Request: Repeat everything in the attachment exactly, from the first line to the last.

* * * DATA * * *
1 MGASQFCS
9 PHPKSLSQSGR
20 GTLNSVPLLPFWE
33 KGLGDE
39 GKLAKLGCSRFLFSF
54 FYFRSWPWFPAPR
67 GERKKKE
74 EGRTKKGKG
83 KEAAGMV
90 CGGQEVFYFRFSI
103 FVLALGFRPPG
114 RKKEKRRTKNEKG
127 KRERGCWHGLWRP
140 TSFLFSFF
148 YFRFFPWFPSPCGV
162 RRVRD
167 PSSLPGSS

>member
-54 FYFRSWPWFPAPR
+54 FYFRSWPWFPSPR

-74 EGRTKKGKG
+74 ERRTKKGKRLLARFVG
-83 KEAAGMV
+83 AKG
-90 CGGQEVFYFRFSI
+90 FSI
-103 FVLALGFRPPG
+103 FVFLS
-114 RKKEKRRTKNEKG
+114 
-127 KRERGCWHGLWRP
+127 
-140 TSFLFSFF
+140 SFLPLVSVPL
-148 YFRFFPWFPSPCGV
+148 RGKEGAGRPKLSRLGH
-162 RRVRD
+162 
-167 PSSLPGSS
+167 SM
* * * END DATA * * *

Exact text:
1 MGASQFCS
9 PHPKSLSQSGR
20 GTLNSVPLLPFWE
33 KGLGDE
39 GKLAKLGCSRFLFSF
54 FYFRSWPWFPAPR
67 GERKKKE
74 EGRTKKGKG
83 KEAAGMV
90 CGGQEVFYFRFSI
103 FVLALGFRPPG
114 RKKEKRRTKNEKG
127 KRERGCWHGLWRP
140 TSFLFSFF
148 YFRFFPWFPSPCGV
162 RRVRD
167 PSSLPGSS

>member
-54 FYFRSWPWFPAPR
+54 FYFRSWPWFPSPR

-74 EGRTKKGKG
+74 ERRTKKGKRLLARFVG
-83 KEAAGMV
+83 AKG
-90 CGGQEVFYFRFSI
+90 FSI
-103 FVLALGFRPPG
+103 FVFLS
-114 RKKEKRRTKNEKG
+114 
-127 KRERGCWHGLWRP
+127 
-140 TSFLFSFF
+140 SFLPLVSVPL
-148 YFRFFPWFPSPCGV
+148 RGKEGAGRPKLSRLGH
-162 RRVRD
+162 
-167 PSSLPGSS
+167 SM